Clayton Eshleman Pollock Pouring

alligatorzine | zine

To cage you blizzard, to purify
your gizzard while disemboweling
the lizard in its bower. To make these millipedal
feelers mill, to pedal eels, white elvers,
or are they elves? If so, turn piranhas on them
to exacerbate any penetralia
which may have coagulated in my rage.

To age you in an instant aardvark so that no one
can identify a figure in my marble reserve,
for the figure is eaten by the ground and the ground
is poisoned by the figure. The hierarch,
Ducoed and lacquered, is pulled down. And all of them,
as fractal fragrance, are caged.

To dissemble thus deny any fulcrum in this annexed
dark. An ark? Din of anodyne shadow passengers
entering. An Aurignacian nostalgia
overcasts my spill. Do they still have the floor?
Or is image the sand of picture-trillion particles?
                                                     Palm here
pressed to canvas to indicate: NO WAY.
Or: all ways all at once. Window on
the shattered mace of authoritative majesty.
The crud we’ve lost is forever active as cadaver molt.

Dribble of cream zigzagging on skates:
O most thoughtless, most thoughtful century!
Bullet-riddled Clara Petacci! Iwo Jima!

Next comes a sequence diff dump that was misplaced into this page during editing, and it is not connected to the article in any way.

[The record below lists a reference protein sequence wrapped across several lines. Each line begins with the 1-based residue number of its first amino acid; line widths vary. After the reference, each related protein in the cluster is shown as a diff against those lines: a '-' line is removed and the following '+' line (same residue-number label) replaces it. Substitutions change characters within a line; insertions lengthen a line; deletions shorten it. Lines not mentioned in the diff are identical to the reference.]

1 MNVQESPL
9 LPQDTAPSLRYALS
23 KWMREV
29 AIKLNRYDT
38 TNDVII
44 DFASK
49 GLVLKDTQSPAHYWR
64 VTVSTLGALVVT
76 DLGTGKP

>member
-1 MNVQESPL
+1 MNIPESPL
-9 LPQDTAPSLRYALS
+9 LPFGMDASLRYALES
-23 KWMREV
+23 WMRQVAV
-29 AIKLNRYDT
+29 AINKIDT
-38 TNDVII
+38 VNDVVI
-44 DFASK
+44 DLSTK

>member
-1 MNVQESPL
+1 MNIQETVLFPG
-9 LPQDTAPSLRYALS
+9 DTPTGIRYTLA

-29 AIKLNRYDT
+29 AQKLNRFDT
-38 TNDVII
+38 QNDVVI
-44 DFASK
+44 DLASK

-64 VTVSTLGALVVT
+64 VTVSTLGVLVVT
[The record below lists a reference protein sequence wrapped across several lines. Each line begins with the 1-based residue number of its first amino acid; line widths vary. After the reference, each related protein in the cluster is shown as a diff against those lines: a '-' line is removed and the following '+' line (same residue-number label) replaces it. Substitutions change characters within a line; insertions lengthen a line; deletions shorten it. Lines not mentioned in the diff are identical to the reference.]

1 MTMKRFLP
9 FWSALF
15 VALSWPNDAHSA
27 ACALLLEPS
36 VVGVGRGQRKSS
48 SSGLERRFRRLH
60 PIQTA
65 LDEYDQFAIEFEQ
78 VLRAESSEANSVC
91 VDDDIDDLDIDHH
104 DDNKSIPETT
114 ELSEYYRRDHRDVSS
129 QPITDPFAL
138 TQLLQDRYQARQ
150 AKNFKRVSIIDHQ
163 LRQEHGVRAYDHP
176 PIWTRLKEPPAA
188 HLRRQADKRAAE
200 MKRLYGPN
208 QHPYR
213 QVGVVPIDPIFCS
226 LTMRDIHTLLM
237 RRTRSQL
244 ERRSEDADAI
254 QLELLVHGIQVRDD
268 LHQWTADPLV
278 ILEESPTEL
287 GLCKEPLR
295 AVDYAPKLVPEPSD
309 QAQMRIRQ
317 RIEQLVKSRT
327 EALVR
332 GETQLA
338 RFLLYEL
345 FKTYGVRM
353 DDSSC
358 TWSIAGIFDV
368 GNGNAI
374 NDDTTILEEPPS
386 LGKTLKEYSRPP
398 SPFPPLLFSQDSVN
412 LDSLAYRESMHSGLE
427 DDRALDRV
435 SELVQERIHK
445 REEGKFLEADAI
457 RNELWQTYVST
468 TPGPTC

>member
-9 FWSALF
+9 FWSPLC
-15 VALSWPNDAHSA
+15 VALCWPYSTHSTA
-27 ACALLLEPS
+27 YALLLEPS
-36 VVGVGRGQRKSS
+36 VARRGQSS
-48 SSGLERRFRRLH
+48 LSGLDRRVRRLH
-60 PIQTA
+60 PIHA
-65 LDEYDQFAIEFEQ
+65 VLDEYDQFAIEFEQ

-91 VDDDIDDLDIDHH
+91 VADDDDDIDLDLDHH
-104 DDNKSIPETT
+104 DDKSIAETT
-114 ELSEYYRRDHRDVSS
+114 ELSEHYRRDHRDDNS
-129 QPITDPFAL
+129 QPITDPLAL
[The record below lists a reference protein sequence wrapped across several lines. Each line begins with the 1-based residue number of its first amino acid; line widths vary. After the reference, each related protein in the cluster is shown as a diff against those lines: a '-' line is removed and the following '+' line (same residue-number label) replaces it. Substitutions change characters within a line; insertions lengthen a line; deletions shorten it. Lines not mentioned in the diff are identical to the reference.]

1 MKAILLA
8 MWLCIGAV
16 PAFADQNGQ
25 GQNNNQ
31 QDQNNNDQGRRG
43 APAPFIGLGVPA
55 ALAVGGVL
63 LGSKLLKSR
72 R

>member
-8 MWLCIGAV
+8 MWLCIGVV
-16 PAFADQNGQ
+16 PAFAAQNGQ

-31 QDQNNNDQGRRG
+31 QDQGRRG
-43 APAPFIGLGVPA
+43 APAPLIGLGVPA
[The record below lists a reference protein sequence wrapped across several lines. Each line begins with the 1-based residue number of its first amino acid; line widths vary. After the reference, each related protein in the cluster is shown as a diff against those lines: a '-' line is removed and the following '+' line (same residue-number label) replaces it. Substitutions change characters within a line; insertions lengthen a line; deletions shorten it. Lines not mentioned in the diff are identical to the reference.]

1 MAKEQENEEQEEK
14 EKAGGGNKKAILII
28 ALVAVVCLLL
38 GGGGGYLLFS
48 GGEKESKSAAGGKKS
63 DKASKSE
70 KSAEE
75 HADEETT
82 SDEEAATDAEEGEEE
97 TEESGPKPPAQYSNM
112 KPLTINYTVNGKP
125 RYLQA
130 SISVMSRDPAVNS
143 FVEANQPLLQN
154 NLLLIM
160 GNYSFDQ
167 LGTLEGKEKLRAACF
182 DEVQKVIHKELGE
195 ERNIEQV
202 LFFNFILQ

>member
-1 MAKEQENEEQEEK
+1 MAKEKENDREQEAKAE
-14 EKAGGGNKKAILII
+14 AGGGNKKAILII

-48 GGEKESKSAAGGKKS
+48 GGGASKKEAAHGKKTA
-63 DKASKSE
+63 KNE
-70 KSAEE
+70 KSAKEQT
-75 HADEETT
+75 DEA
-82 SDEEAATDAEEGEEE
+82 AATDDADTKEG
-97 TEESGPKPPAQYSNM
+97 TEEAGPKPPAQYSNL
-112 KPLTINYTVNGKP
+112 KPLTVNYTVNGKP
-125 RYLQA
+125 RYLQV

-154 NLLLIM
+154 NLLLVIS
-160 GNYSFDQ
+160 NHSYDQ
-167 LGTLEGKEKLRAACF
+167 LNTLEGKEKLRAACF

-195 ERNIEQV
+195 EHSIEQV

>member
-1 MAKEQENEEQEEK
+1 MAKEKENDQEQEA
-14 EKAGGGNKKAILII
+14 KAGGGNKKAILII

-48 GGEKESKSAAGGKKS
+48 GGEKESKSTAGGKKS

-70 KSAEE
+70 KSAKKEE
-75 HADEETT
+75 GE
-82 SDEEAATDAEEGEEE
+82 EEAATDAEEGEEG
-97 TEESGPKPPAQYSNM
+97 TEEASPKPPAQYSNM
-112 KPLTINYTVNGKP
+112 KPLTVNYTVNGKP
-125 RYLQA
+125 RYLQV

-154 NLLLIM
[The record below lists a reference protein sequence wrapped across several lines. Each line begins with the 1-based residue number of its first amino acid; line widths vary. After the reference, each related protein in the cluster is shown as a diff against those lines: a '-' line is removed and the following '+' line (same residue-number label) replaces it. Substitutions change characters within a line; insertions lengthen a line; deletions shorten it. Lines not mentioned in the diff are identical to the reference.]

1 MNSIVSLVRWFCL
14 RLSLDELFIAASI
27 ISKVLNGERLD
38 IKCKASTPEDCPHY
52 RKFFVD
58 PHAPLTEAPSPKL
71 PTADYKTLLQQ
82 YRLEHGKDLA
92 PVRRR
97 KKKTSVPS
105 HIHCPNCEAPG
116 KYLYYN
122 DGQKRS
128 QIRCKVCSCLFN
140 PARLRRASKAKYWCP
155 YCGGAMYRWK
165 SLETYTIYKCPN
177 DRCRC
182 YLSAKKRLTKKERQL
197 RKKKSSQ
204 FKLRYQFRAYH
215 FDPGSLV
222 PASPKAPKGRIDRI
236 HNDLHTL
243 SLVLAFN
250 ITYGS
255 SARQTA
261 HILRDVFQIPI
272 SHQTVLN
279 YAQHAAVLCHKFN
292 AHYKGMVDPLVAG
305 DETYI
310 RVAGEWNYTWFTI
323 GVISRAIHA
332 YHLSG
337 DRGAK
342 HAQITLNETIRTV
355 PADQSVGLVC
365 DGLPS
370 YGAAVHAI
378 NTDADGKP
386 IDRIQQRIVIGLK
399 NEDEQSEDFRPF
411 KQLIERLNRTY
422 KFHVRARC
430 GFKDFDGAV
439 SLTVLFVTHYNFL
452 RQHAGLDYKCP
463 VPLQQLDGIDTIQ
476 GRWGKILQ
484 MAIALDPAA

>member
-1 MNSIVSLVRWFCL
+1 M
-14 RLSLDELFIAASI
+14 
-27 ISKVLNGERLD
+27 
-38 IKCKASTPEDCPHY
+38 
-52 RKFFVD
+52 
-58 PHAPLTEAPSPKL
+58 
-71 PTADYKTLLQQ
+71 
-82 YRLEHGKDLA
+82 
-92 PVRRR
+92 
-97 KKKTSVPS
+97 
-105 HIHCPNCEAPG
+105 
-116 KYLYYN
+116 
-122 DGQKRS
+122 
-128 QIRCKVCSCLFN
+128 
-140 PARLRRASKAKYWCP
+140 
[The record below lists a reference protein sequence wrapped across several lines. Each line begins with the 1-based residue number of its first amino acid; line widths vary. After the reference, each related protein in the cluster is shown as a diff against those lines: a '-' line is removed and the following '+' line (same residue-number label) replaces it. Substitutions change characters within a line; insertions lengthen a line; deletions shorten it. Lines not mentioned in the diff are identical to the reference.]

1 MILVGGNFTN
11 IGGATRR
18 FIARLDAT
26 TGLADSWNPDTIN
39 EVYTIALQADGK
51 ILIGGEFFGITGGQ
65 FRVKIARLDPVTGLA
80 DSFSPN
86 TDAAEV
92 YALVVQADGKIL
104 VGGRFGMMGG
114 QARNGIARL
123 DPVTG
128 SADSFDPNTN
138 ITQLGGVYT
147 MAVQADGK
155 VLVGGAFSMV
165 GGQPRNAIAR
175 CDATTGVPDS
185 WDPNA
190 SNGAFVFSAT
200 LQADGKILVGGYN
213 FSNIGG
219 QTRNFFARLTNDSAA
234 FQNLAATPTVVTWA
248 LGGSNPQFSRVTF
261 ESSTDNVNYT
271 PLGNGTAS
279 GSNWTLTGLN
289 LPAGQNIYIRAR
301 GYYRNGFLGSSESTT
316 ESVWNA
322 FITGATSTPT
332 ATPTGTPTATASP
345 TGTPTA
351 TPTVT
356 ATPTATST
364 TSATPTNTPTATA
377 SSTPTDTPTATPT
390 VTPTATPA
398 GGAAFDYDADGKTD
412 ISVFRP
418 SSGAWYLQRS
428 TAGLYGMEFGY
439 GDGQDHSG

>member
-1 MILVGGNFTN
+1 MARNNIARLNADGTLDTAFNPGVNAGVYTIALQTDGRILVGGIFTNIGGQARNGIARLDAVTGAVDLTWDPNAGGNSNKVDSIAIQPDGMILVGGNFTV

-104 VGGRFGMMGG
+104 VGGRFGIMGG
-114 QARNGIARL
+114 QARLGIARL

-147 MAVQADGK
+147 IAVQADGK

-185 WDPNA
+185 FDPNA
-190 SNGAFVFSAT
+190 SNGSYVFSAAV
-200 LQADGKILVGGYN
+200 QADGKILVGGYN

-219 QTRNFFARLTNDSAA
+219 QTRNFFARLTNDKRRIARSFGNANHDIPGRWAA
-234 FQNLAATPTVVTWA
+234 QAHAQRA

Weave oh weave siphonophoric maze!

Blizzard, I lock you into drawn-down freefall
where the moldy straw
as if by Rumpelstiltskin is turned into aureate flares.

Riot of the dead weight in me seeking a monotheistic throne.

To convert umbilical restraint into julienned white tapeworms
whose cut ends arc through my pour.

Not my being, but being’s bender as it is bent through me.

What is Garcia Lorca doing here? And in a blood canoe,
staring across the lake at Munch’s melting tomb…

No god will disinfect the rock of my machine.

In the Cunt of the Celestial Crocodile I solarize as a Hadal sum.


This poem is based primarily on Pollock's 1949 #1 (in the Museum of Contemporary Art, Los Angeles).
Concerning the Aurignacians: it was during the Aurignacian period (33,000-24,000 B.P.) that Cro-Magnon people fully emerged. Varied and elaborate tools made of bone began to appear. What has traditionally been called "art" also took place: in the now French Dordogne, crude engravings on stone slabs, including vulvas, cupules, and schematic animals, and in the Ardeche, at least in the Chauvet cave, paintings of lions, rhinoceroses and mammoths, some done with the verve and precision of a Picasso. In these senses, one can propose that the Aurignacians have the floor—they are, in fact, as far as image-making goes, THE floor.

The poem will be published in Anticline, a new collection of poems, to be published in 2010 by Black Widow Press in Boston (www.blackwidowpress.com).

This material is © Clayton Eshleman

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